Judge rejects challenge of New York City's mandatory measles vaccination order

Judge rejects challenge of New York City's mandatory measles vaccination order

Meanwhile, the New York City Health Department closed four more schools and fined three people Thursday for failing to comply with the emergency order while allowing a school that was forced to close Tuesday for failing to provide its students access to vaccination and attendance records to reopen, NBC New York reported.

New cases were reported in Williamsburg (39), Borough Park (3), Midwood/Marine Park (1) and Far Rockaway (1).

The city last week issued a vaccine mandate that applies to certain ZIP Codes in the Williamsburg section of Brooklyn, where the outbreak began last fall in the ultra-Orthodox Jewish community.

The highly contagious airborne pathogen produces symptoms including fever, cough, and a runny nose, and can cause diarrhea, ear infection, pneumonia, encephalitis, and death - with about 1 out of every 1,367 kids infected dying due to fatal complications from measles, according to the Department of Health, which also maintains that symptoms can appear anytime from seven to 21 days following exposure. The children are in three households.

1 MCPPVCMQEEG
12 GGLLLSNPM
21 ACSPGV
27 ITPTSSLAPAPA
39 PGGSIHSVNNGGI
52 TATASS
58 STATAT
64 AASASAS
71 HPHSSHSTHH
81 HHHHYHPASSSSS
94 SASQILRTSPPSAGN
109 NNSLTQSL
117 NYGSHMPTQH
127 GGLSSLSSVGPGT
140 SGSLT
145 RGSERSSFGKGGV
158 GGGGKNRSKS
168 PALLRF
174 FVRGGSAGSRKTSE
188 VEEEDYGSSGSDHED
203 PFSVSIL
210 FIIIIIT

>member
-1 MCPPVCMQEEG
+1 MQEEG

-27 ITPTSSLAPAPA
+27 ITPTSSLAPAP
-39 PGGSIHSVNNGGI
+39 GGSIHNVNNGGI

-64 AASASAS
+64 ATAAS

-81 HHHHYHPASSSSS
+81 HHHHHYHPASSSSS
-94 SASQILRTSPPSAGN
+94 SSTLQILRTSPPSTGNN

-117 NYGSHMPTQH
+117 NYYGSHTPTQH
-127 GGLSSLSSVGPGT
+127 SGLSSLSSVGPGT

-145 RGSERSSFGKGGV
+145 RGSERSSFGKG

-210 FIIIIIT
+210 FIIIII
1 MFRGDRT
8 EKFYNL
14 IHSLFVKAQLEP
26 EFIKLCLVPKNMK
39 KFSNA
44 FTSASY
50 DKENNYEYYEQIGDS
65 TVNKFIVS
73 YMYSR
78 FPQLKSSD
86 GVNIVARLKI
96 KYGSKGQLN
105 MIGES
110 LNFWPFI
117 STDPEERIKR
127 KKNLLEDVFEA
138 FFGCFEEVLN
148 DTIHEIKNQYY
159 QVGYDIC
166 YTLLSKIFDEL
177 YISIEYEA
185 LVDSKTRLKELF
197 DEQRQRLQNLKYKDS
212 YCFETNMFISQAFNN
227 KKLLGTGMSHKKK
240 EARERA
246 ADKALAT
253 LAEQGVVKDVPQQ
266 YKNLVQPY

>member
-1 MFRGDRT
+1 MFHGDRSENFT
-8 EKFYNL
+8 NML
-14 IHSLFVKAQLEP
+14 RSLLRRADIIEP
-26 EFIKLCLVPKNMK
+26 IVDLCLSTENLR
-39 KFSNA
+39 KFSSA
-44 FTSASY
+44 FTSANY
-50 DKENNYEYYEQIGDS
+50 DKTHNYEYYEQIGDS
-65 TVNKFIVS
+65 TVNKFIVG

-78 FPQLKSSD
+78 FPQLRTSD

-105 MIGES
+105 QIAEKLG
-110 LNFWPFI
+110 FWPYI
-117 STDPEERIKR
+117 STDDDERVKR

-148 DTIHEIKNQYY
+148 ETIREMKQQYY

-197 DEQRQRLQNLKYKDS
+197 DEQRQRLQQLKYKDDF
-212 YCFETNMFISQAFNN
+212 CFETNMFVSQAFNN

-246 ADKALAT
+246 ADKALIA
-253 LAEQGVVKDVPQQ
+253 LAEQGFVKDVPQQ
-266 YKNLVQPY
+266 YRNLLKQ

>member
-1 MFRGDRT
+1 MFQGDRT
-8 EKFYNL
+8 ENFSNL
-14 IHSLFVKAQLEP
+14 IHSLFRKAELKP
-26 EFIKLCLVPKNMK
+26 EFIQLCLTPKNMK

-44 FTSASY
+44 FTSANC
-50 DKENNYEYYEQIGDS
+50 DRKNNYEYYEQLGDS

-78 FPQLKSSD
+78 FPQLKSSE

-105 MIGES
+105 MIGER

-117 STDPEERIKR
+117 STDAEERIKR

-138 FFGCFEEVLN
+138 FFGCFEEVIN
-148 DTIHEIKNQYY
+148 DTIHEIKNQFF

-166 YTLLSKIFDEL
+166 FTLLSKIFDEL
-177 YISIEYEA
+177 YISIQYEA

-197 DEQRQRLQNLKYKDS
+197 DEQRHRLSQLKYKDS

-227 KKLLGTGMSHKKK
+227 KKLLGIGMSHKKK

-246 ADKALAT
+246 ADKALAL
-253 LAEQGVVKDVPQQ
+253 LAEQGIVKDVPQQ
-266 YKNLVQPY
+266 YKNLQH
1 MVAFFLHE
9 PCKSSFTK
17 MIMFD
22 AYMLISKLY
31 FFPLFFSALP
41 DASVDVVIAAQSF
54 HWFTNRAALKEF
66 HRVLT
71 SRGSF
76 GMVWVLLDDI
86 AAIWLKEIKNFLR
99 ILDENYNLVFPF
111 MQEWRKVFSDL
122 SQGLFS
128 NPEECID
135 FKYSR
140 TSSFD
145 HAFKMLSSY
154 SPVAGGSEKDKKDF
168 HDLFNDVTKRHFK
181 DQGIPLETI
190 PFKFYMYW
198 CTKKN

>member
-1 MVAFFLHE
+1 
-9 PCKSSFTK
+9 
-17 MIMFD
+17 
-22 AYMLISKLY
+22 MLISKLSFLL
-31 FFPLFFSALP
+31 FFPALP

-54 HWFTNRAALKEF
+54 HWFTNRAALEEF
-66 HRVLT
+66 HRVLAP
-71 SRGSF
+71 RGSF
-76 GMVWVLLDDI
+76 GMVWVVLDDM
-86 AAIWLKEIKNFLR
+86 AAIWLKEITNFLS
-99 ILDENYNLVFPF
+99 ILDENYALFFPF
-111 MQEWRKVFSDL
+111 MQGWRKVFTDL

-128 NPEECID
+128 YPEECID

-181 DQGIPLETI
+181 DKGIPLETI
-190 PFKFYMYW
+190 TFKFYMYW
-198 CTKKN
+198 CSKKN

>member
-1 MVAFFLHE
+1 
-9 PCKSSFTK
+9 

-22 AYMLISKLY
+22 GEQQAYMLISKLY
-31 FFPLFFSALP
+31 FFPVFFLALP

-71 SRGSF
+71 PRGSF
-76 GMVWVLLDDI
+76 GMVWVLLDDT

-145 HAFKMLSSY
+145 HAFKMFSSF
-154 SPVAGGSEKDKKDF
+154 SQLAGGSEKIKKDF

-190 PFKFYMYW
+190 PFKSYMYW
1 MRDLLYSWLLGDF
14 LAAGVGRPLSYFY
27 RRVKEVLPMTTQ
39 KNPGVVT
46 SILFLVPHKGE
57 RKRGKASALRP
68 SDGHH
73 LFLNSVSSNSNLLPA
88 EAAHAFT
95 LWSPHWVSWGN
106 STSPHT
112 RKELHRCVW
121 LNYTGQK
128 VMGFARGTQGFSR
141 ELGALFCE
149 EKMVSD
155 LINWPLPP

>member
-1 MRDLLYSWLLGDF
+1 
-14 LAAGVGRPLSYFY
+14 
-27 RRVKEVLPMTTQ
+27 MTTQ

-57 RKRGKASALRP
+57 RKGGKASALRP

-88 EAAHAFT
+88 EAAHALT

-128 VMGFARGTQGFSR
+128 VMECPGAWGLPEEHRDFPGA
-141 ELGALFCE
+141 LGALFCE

They're now facing fines of $1,000 ($1400 AUD).

The Washington state Senate narrowly passed a measure late Wednesday that would make it harder for parents to opt out of vaccinating their children against measles in response to the state's worst outbreak in more than two decades. The bill, which is expected to become law, leaves medical and religious exemptions intact.

The emergency declaration was met with a lawsuit from five parents who claimed the city overstepped its authority by making vaccinations mandatory in neighborhoods experiencing the measles outbreak.

The judge sided with municipal health officials who defended the order as a rare but necessary step to contain a surge in the highly contagious disease that has infected at least 329 people so far, majority children from Orthodox Jewish communities in the borough of Brooklyn.

Judge Lawrence Knipel issued a six-page decision April 18, upholding the mandate. "A fireman need not obtain the informed consent of the owner before extinguishing a house fire", Knipel wrote in his ruling as quoted by Gothamist. "Vaccination is known to extinguish the fire of contagion", the judge said.

In the course of recent years, measles cases have been edging up in a few nations around the globe, with a 300 percent ascend in measles cases all around over a similar period in 2018, as indicated by the World Health Organization. The plaintiffs say the order is unlawful because there is insufficient evidence of a measles epidemic or a risky enough outbreak to justify extraordinary measures, such as forced vaccination or criminal penalties.

According to the CDC, the total number of measles cases nationwide this year "is the second-greatest number of cases reported in the USA since measles was eliminated in 2000".

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